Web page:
Linklater’s best films have always straddled the line between art and reality. Boyhood may be his grandest experiment of all, one that works miraculously, mainly due to an ingredient called Ellar Coltrane. – David Harris

Jake-GyllenhaalJake Gyllenhaal in Nightcrawler

Jake Gyllenhaal is all bug eyes and bony elbows as Louis Bloom, Nightcrawler’s titular antihero, a parasitic corporate climber and amateur videographer who stalks LA crime scenes for the best and bloodiest footage, which he then sells to local news for a hefty profit. Bloom’s sallow skin and jilted mannerisms suggest he’s something of a feral creature, but Gyllenhaal’s performance is rooted in the character’s deeply human pathologies. Ambitious to the point of being parasitic, Bloom is a walking, talking Power Point presentation, spouting the sort of platitudes and rhetoric one might hear at a business venture seminar. But his words have a way of burrowing into your skull, and his gaze, constantly fixated and always calculating, pierces you, sizing you up. We see the effect this has on the other characters—his boss (Rene Russo) and his partner (Riz Ahmed) are some of the poor souls caught in his web—but as the audience, we’re implicated in a different, far more subversive way. In a late-capitalist culture that rewards ambition and celebrates success of seemingly any sort, Louis Bloom is either the best of us or the worst. Gyllenhaal’s performance is masterful because he doesn’t bother deciding for himself, nor does he have to; as Bloom, he’s completely in the moment, and of the moment. – Drew Hunt

neeson1Liam Neeson in Non-Stop

Contrary to his firmly cemented positions as, a) ubiquitous badass and, b) the object of affection for Key & Peele’s valets, Liam Neeson remains the unlikeliest of mainstream action stars. He lacks the otherworldly, killing-machine physique of his predecessors, instead relying on an earthy approachability that can hide his destructiveness – something his now-regular collaborator Jaume Collet-Serra quite effectively mines in Non-Stop. Neeson’s alcoholic air marshal Bill Marks expresses a seasoned skepticism that searches for every possible solution instead of overreaction and violence, underlined by hints of his lingering inebriation. “Alcoholic law enforcer” is practically its own sub-genre of Neeson Action Heroes (see: A Walk Among the Tombstones), but his performance here suggests that the reluctance to take action is based as much in hiding his intoxication as it is in keeping order. Neeson plays Marks at his angriest not when threats are made, but when his alcoholism is brought up. Try as he might, he can’t entirely avoid beat-downs, but Collet-Serra and Neeson treat the dispatching of opponents with melancholy, not celebration. Marks’ first fight, in the close confines of an airplane bathroom, ends with Neeson sitting in extended silence, coming to grips with the corpse he’s just created. As Non-Stop ventures into implausibility, the leading man’s fight to keep himself and the situation under control takes precedence over fighting bad guys. Neeson’s screen presence has become boiled down to a meme, that of a man with “a particular set of skills,” but in Non-Stop he’s just a man, struggling to hide his warts. Neeson’s most compelling quality as an action hero is his reluctance to be one, and this year, it was used to its fullest effect. – Andy Barksdale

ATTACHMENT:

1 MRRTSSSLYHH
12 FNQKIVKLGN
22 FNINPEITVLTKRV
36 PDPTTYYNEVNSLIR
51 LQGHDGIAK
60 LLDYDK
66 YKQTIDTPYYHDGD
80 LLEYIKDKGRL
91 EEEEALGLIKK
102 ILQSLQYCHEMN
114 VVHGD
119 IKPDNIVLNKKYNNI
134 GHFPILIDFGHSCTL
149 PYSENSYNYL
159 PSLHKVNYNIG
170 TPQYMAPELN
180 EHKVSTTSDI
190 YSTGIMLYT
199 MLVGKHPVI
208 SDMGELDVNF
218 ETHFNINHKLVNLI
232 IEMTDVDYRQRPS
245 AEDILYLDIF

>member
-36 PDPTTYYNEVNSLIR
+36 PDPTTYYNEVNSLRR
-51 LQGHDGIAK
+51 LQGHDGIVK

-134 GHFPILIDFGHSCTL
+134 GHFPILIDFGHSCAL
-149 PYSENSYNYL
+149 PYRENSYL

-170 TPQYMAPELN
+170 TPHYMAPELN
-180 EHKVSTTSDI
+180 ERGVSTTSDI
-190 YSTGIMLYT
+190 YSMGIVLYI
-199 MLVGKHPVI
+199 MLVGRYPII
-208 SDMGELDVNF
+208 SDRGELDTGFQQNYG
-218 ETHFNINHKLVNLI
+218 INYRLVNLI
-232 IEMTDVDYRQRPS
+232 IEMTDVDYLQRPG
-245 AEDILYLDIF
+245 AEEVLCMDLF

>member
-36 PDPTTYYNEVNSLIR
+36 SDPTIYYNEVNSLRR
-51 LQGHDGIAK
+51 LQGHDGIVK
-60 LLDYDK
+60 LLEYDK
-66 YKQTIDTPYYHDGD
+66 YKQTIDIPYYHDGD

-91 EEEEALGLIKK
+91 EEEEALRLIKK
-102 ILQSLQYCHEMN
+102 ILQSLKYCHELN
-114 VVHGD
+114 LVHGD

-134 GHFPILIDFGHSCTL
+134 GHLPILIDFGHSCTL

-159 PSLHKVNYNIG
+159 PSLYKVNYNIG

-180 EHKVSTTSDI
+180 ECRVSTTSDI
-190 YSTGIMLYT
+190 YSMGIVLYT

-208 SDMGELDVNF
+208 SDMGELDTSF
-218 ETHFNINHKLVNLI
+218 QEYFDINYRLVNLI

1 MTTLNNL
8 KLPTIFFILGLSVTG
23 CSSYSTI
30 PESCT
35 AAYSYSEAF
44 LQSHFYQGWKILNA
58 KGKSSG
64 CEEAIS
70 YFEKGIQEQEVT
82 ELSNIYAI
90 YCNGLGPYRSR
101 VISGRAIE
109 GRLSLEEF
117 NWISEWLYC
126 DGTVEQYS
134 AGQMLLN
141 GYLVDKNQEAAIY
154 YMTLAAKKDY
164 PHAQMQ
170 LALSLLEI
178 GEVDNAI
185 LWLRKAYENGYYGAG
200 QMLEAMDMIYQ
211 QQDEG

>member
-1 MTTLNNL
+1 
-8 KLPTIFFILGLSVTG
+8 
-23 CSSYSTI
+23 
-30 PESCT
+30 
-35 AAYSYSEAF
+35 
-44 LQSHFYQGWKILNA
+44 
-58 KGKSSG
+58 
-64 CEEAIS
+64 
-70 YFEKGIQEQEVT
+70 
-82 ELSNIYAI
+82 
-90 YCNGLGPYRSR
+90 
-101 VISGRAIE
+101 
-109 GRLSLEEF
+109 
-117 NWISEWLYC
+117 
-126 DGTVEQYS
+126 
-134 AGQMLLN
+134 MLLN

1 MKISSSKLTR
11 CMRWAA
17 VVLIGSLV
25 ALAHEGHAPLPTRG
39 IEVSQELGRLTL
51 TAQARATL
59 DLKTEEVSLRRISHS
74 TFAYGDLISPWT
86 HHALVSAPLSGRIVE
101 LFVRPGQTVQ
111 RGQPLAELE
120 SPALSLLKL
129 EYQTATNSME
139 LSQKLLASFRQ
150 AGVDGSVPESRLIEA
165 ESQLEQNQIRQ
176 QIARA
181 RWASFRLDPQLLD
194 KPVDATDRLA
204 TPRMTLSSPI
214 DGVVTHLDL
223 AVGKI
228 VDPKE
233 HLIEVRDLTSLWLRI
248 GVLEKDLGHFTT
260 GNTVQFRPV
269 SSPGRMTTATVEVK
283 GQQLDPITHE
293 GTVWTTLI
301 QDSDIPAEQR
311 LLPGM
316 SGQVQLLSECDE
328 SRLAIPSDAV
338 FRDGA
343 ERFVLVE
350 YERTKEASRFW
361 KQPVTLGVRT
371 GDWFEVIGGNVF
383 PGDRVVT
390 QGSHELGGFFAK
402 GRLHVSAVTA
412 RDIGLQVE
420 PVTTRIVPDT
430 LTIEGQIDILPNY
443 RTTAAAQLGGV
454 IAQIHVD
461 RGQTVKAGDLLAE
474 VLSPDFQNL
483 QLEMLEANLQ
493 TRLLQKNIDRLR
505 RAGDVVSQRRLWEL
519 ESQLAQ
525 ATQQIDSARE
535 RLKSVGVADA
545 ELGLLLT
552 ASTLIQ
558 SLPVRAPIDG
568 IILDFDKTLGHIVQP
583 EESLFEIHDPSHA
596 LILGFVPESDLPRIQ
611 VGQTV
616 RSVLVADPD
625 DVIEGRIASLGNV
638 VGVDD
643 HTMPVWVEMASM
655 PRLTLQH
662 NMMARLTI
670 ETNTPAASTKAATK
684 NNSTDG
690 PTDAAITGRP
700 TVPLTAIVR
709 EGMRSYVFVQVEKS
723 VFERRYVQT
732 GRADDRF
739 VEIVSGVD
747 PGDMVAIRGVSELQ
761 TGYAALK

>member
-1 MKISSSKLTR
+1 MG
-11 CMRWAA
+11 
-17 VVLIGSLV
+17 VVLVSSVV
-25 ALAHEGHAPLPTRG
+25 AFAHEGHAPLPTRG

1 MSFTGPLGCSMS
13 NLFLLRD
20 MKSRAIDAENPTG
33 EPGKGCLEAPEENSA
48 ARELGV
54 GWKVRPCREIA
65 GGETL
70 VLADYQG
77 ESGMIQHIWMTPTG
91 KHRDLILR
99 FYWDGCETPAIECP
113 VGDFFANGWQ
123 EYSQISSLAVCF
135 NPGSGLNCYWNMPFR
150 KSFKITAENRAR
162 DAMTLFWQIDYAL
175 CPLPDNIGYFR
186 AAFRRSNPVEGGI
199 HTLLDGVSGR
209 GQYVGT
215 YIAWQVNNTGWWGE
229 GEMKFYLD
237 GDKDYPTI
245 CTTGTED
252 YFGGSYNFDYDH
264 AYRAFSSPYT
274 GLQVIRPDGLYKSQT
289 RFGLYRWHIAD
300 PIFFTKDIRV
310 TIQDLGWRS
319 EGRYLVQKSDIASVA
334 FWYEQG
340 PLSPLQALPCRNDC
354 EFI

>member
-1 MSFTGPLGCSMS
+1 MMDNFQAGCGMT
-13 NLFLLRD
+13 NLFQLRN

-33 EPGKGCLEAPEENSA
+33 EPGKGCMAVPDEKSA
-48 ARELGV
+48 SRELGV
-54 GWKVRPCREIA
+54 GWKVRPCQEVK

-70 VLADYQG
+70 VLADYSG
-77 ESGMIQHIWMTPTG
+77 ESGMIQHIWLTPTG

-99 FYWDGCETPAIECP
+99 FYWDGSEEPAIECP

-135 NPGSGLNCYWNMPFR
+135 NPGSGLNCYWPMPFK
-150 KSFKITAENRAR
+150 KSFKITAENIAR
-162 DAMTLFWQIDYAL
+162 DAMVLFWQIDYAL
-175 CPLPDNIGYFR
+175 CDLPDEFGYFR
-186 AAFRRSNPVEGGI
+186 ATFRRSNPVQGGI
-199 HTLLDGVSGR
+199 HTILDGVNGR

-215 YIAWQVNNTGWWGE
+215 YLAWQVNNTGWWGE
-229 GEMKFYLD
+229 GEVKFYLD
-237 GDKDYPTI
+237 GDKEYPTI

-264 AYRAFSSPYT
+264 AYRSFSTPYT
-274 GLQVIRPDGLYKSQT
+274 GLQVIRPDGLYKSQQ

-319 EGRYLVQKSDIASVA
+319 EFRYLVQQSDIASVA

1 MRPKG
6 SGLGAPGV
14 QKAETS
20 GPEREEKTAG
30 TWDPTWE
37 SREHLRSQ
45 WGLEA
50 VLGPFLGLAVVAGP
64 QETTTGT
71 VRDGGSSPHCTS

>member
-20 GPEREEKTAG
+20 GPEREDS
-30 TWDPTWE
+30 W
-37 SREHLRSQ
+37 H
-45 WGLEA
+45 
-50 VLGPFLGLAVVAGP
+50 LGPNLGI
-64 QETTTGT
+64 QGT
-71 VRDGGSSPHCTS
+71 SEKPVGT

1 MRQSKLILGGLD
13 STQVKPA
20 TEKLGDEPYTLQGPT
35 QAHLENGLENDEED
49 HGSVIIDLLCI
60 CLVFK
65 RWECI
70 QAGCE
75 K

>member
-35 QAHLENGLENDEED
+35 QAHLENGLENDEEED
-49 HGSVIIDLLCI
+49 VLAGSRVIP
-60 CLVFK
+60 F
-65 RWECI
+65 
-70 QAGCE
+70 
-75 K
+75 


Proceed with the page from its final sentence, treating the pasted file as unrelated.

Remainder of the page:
listen-up-philip-elisabeth-mossElisabeth Moss in Listen Up Philip

It’s not immediately apparent from the fey NYC writer’s world setting, or the petulant, affected characters presented within it, but Alex Ross Perry’s Listen Up Philip is a film about masculinity. The authors it depicts – principal among them Jason Schwartzman’s Philip Lewis Friedman – imagine themselves as gallant, quasi-mythical figures, even as their fearfulness, self-loathing and repellent behavior consistently undercut their macho self-regard. This air of testosterone, and all its attendant power plays, foolish gestures and conniving subterfuge, creates a stifling atmosphere of impotent striving and neurotic delusion, mirrored by Ross Perry’s close-up camerawork. The necessary break comes about halfway through the film, in a series of scenes centered on Philip’s estranged girlfriend Ashley. Played with reserved elegance by Elisabeth Moss, Ashley is a person who exists outside the world the rest of the characters inhabit, and the focus placed upon her in this section elevates the film from a catalog of masculine bad behavior to a fully conceived story on the dangers of ego. Moss makes the most of this focus, delivering a performance that delivers varying levels of rage, disgust, joy and sadness, stimulated by Philip’s impulsive entrances and exits from her otherwise ordered life. She’s the film’s voice of reason, the balanced straight man who brings it all into focus, and turns what could have been an overly didactic character, who might have been used only for counterpoint, into the story’s secondary axis. – Jesse Cataldo

immigrantJoaquin Phoenix in The Immigrant